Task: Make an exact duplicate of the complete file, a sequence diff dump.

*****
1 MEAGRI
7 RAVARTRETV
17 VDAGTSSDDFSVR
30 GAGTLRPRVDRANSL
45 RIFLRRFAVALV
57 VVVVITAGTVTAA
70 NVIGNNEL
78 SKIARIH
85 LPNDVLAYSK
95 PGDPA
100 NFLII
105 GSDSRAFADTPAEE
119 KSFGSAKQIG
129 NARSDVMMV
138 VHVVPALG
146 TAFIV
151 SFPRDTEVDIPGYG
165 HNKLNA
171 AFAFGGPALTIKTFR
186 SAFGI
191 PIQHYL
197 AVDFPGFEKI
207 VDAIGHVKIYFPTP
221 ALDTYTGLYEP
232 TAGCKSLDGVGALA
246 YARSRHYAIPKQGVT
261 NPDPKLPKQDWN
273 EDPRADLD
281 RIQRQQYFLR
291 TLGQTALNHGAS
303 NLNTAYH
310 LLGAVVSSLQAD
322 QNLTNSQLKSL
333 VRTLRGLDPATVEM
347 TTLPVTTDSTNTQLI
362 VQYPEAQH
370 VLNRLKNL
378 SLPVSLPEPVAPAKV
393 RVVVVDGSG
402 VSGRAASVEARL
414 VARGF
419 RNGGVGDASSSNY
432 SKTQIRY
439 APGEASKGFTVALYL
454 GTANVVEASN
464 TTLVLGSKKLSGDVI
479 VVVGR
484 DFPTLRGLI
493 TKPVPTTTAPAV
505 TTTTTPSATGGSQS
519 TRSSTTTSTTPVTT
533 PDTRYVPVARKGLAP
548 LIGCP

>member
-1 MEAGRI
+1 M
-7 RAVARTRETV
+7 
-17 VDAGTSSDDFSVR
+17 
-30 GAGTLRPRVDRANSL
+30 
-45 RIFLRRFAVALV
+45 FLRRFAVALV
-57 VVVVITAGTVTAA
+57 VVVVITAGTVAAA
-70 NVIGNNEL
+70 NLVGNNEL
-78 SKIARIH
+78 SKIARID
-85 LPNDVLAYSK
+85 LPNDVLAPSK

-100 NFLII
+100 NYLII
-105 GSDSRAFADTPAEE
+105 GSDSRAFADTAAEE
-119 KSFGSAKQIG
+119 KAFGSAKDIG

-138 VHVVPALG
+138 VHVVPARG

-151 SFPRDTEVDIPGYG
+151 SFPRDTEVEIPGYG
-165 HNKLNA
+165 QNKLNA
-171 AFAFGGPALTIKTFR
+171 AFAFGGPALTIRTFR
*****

1 MEAGRI
7 RAVARTRETV
17 VDAGTSSDDFSVR
30 GAGTLRPRVDRANSL
45 RIFLRRFAVALV
57 VVVVITAGTVTAA
70 NVIGNNEL
78 SKIARIH
85 LPNDVLAYSK
95 PGDPA
100 NFLII
105 GSDSRAFADTPAEE
119 KSFGSAKQIG
129 NARSDVMMV
138 VHVVPALG
146 TAFIV
151 SFPRDTEVDIPGYG
165 HNKLNA
171 AFAFGGPALTIKTFR
186 SAFGI
191 PIQHYL
197 AVDFPGFEKI
207 VDAIGHVKIYFPTP
221 ALDTYTGLYEP
232 TAGCKSLDGVGALA
246 YARSRHYAIPKQGVT
261 NPDPKLPKQDWN
273 EDPRADLD
281 RIQRQQYFLR
291 TLGQTALNHGAS
303 NLNTAYH
310 LLGAVVSSLQAD
322 QNLTNSQLKSL
333 VRTLRGLDPATVEM
347 TTLPVTTDSTNTQLI
362 VQYPEAQH
370 VLNRLKNL
378 SLPVSLPEPVAPAKV
393 RVVVVDGSG
402 VSGRAASVEARL
414 VARGF
419 RNGGVGDASSSNY
432 SKTQIRY
439 APGEASKGFTVALYL
454 GTANVVEASN
464 TTLVLGSKKLSGDVI
479 VVVGR
484 DFPTLRGLI
493 TKPVPTTTAPAV
505 TTTTTPSATGGSQS
519 TRSSTTTSTTPVTT
533 PDTRYVPVARKGLAP
548 LIGCP

>member
-1 MEAGRI
+1 M
-7 RAVARTRETV
+7 
-17 VDAGTSSDDFSVR
+17 
-30 GAGTLRPRVDRANSL
+30 
-45 RIFLRRFAVALV
+45 FLRRFAVALV
-57 VVVVITAGTVTAA
+57 VVVVITAGTVAAA
-70 NVIGNNEL
+70 NLVGNNEL
-78 SKIARIH
+78 SKIARID
-85 LPNDVLAYSK
+85 LPNDVLAPSK

-100 NFLII
+100 NYLII
-105 GSDSRAFADTPAEE
+105 GSDSRAFADTAAEE
-119 KSFGSAKQIG
+119 KAFGSAKDIG

-138 VHVVPALG
+138 VHVVPARG

-151 SFPRDTEVDIPGYG
+151 SFPRDTEVEIPGYG
-165 HNKLNA
+165 QNKLNA
-171 AFAFGGPALTIKTFR
+171 AFAFGGPALTIRTFR